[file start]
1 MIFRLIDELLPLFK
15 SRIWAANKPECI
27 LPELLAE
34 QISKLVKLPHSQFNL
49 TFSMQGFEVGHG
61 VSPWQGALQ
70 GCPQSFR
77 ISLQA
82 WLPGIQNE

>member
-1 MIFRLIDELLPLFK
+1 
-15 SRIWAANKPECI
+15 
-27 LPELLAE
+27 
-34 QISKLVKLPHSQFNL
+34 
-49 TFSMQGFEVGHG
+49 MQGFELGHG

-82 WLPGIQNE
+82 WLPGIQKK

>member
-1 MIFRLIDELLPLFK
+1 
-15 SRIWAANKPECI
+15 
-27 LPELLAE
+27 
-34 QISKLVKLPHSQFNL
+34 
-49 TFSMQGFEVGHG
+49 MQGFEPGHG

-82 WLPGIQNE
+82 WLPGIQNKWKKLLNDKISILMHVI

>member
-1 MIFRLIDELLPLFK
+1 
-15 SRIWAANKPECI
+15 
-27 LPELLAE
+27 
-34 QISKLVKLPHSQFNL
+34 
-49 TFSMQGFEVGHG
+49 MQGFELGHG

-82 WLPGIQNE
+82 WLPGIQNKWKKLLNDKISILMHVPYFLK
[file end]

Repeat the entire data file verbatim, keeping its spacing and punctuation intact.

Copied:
1 MIFRLIDELLPLFK
15 SRIWAANKPECI
27 LPELLAE
34 QISKLVKLPHSQFNL
49 TFSMQGFEVGHG
61 VSPWQGALQ
70 GCPQSFR
77 ISLQA
82 WLPGIQNE

>member
-1 MIFRLIDELLPLFK
+1 
-15 SRIWAANKPECI
+15 
-27 LPELLAE
+27 
-34 QISKLVKLPHSQFNL
+34 
-49 TFSMQGFEVGHG
+49 MQGFELGHG

-82 WLPGIQNE
+82 WLPGIQKK

>member
-1 MIFRLIDELLPLFK
+1 
-15 SRIWAANKPECI
+15 
-27 LPELLAE
+27 
-34 QISKLVKLPHSQFNL
+34 
-49 TFSMQGFEVGHG
+49 MQGFEPGHG

-82 WLPGIQNE
+82 WLPGIQNKWKKLLNDKISILMHVI

>member
-1 MIFRLIDELLPLFK
+1 
-15 SRIWAANKPECI
+15 
-27 LPELLAE
+27 
-34 QISKLVKLPHSQFNL
+34 
-49 TFSMQGFEVGHG
+49 MQGFELGHG

-82 WLPGIQNE
+82 WLPGIQNKWKKLLNDKISILMHVPYFLK